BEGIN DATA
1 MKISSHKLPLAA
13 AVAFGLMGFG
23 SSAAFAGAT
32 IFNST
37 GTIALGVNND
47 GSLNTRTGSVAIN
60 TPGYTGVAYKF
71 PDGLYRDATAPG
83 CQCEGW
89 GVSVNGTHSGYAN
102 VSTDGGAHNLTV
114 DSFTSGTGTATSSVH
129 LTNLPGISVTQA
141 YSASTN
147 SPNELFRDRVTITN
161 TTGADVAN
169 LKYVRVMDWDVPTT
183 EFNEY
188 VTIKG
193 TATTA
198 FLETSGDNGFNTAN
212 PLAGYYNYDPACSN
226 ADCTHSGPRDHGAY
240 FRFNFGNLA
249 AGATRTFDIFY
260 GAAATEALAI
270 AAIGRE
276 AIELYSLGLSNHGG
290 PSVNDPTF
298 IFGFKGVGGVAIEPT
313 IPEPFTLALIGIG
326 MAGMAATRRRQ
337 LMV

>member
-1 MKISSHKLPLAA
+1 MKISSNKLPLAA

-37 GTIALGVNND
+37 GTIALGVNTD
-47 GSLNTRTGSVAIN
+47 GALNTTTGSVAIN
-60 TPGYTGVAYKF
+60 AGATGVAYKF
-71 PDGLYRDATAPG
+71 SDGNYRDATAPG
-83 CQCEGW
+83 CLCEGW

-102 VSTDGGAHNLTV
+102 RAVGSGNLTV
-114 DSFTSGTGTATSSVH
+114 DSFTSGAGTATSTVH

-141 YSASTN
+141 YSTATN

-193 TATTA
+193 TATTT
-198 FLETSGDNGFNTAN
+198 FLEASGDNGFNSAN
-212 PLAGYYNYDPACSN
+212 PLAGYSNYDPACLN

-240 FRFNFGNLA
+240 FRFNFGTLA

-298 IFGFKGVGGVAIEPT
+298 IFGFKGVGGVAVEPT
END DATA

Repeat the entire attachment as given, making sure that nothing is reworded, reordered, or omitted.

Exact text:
1 MKISSHKLPLAA
13 AVAFGLMGFG
23 SSAAFAGAT
32 IFNST
37 GTIALGVNND
47 GSLNTRTGSVAIN
60 TPGYTGVAYKF
71 PDGLYRDATAPG
83 CQCEGW
89 GVSVNGTHSGYAN
102 VSTDGGAHNLTV
114 DSFTSGTGTATSSVH
129 LTNLPGISVTQA
141 YSASTN
147 SPNELFRDRVTITN
161 TTGADVAN
169 LKYVRVMDWDVPTT
183 EFNEY
188 VTIKG
193 TATTA
198 FLETSGDNGFNTAN
212 PLAGYYNYDPACSN
226 ADCTHSGPRDHGAY
240 FRFNFGNLA
249 AGATRTFDIFY
260 GAAATEALAI
270 AAIGRE
276 AIELYSLGLSNHGG
290 PSVNDPTF
298 IFGFKGVGGVAIEPT
313 IPEPFTLALIGIG
326 MAGMAATRRRQ
337 LMV

>member
-1 MKISSHKLPLAA
+1 MKISSNKLPLAA

-37 GTIALGVNND
+37 GTIALGVNTD
-47 GSLNTRTGSVAIN
+47 GALNTTTGSVAIN
-60 TPGYTGVAYKF
+60 AGATGVAYKF
-71 PDGLYRDATAPG
+71 SDGNYRDATAPG
-83 CQCEGW
+83 CLCEGW

-102 VSTDGGAHNLTV
+102 RAVGSGNLTV
-114 DSFTSGTGTATSSVH
+114 DSFTSGAGTATSTVH

-141 YSASTN
+141 YSTATN

-193 TATTA
+193 TATTT
-198 FLETSGDNGFNTAN
+198 FLEASGDNGFNSAN
-212 PLAGYYNYDPACSN
+212 PLAGYSNYDPACLN

-240 FRFNFGNLA
+240 FRFNFGTLA

-298 IFGFKGVGGVAIEPT
+298 IFGFKGVGGVAVEPT